Posted at 8:48 AM on December 13, 2011
by Paul Huttner
Filed under: Winter 2011-12
.35" GFS model rainfall total for MSP next 24 hours
.67" NAM model rainfall total for MSP
3" to 6" snowfall potential from Alexandria to Wadena and Grand Rapids by Thursday
.5" snowfall possible in metro Wednesday night as system pulls away
32 to 39 degrees - soil temps in central and southern Minnesota in top 6 inches
Trace of snow on ground at MSP Airport as of December 13th
17" snow on the ground at MSP last year on this day!
+0.3 degrees - December temps vs. average so far at MSP
7.9" season snowfall so far at MSP
-6.8" snowfall departure so far at MSP
33" snowfall last year by this date at MSP!
I'm forecasting rain that may soak into unfrozen ground in southern Minnesota on December 14th!
The next weather system moving in looks warm enough for mostly rain from St. Cloud into the metro and southern Minnesota. Rain should begin to bust out on radar around midnight tonight and continue into Wednesday.
**The morning commute Wednesday will be wet in the metro and "white" up north toward Alexandria and Grand Rapids.**
Oddly enough, a check of soil temps around Minnesota shows some areas with unfrozen soil and soil temps between 33 and 39 degrees. This means some of the rain may actually soak into the top few inches of soil.
File this under the "weather news of the weird but good" category. Much of southern Minnesota is still in severe drought, and every little bit of moisture in the topsoil is liquid gold for next spring.
Some soil temps between 2" and 6" depth in Minnesota today:
-Hutchinson 33 degrees
-Mankato 35 degrees
-Lamberton 36 degrees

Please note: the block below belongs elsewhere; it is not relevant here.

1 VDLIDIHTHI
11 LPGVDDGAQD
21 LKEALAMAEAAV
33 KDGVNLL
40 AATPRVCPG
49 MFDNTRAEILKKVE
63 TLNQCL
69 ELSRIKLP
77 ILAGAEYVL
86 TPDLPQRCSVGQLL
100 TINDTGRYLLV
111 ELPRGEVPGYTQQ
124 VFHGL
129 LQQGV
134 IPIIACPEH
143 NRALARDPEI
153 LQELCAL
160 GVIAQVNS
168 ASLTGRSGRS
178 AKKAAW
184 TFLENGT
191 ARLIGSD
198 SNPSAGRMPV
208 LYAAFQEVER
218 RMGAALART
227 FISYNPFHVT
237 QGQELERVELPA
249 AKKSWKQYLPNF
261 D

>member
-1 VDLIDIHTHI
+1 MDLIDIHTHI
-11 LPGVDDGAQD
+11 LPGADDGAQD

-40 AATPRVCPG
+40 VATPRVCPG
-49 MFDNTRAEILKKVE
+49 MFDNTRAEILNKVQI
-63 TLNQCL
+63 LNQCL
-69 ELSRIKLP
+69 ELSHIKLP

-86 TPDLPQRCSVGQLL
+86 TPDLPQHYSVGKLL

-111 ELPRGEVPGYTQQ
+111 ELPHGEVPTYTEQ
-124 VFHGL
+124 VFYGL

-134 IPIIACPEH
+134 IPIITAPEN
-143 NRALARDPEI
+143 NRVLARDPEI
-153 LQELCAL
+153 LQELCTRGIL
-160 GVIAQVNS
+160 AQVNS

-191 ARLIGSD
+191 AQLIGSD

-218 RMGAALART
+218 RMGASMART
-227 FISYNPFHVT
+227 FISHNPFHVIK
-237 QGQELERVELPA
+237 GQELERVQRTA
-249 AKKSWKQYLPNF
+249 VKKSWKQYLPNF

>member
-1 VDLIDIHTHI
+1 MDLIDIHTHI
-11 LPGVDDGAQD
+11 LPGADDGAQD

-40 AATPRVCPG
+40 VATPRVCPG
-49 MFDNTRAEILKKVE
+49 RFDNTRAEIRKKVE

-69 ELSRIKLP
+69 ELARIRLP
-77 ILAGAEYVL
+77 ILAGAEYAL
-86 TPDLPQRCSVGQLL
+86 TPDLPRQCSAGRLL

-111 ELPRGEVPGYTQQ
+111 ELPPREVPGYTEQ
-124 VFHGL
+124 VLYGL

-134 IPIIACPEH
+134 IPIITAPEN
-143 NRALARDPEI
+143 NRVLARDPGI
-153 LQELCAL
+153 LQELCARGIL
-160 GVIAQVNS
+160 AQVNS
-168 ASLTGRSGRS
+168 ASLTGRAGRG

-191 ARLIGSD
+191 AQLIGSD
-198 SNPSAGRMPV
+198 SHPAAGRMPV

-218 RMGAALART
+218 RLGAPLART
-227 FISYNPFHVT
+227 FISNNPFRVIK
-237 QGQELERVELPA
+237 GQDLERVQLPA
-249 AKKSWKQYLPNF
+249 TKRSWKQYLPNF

-Waseca 39 degrees
-Benson 29 degrees- frozen!
My own probe of the lawn and gardens at the weather lab in the west metro shows unfrozen topsoil depth between 2" and 6" depending on where you probe. Some of the rain tonight and Wednesday will soak in!
Snow up north:
Here's a look at NAM model snow totals Wednesday.
Expect snow if you are travelling up I-94 toward Alexandria and Detroit Lakes Wednesday!
Ice Booming on Mille Lacs!
There are reports of loud, thundering cracking ice on Mille Lacs these days. It appears the unstable ice that's forming is cracking and sending booming thunder echoing across the big lake. The lack of snow cover means no "insulation" to muffle the cracking ice this year.
It's loud up on Mille Lacs these days!
Here's an ice report form The Red Door Resort.
"Red Door Resort
Sunday, December 11th, 10 am., we have a solid 6.5 inches of ice in all the places we checked.
With that ice thickness, normally we would not hesitate in opening the access to ATV travel and the like with that much ice. But as we mentioned in previous reports, the snow free ice is very prone to temperature change expansion and contraction. For example, the past half hour, the warming temps created a big push(expansion) and busted the crack about 200yds. from shore. That crack was healed up the past 24 hrs. until now. So an ATV would have trouble getting across without bridging of some kind. As the warm temps continue today and into tomorrow, the potential of more changes is there, for sure.
So as of now, we will keep the access closed to ATV travel. Rather than getting ATV's trapped on the lake side of the crack, that is best for all, as of now. Walking out, for the most part, should be fine. We will let the temps stabilize today and tomorrow and then, most likely, open the access for ATV travel and get light bridging in place where needed. Stay tuned!
In the meantime? A few locals have reported good walleye action in the neighborhood. (they walked out)
And bring the ice cleats...
Posted on: Yesterday 22:59:01"
Here's a sequence of visible satellite images showing how ice has formed on Mille Lacs this month.
Enjoy the rain tonight and Wednesday.
Windy & colder weather pushes in Thursday with highs in the 20s. Sun, cold and lighter winds return Friday. Temps will moderate Saturday and push back well into the 30s to near 40 by Sunday PM.
I'm keeping an eye on a potential rain/snow system for next Monday. The GFS is doing the usual flip flopping around the track and tempersture (rain vs. snow) with next Monday's system but I'll keep an eye on it!
.23" rainfall for MSP Airport - latest NAM model output